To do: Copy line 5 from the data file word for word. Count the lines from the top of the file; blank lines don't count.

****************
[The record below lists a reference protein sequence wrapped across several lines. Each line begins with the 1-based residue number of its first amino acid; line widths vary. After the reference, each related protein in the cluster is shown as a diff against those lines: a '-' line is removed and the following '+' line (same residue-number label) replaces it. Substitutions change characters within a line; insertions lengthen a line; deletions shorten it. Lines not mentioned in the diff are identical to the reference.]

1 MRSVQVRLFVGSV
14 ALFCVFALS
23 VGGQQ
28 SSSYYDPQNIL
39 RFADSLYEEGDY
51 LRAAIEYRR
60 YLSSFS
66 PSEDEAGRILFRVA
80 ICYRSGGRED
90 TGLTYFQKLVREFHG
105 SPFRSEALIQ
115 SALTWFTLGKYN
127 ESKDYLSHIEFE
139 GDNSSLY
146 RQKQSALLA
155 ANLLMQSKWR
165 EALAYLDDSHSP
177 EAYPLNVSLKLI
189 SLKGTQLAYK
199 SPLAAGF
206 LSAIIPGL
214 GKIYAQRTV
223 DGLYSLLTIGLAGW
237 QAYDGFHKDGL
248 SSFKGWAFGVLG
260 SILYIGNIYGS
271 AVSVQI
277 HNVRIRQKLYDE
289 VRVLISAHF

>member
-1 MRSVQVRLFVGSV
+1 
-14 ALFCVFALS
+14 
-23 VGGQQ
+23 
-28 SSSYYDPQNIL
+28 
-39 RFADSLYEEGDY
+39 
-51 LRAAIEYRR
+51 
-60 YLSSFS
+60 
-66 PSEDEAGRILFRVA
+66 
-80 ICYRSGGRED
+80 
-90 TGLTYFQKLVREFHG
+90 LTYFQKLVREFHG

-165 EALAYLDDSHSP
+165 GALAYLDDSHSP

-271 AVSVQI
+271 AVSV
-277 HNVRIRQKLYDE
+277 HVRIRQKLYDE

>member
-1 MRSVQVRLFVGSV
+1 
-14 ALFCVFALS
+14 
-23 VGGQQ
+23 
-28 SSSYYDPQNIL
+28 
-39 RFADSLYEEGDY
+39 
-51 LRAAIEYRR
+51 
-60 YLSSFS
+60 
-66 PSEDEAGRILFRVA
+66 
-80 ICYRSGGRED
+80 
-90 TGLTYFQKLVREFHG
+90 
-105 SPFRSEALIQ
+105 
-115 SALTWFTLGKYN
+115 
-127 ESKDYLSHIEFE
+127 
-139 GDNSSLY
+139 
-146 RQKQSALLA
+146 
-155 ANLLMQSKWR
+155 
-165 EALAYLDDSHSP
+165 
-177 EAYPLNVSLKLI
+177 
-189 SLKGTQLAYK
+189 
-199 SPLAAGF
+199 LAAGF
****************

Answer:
28 SSSYYDPQNIL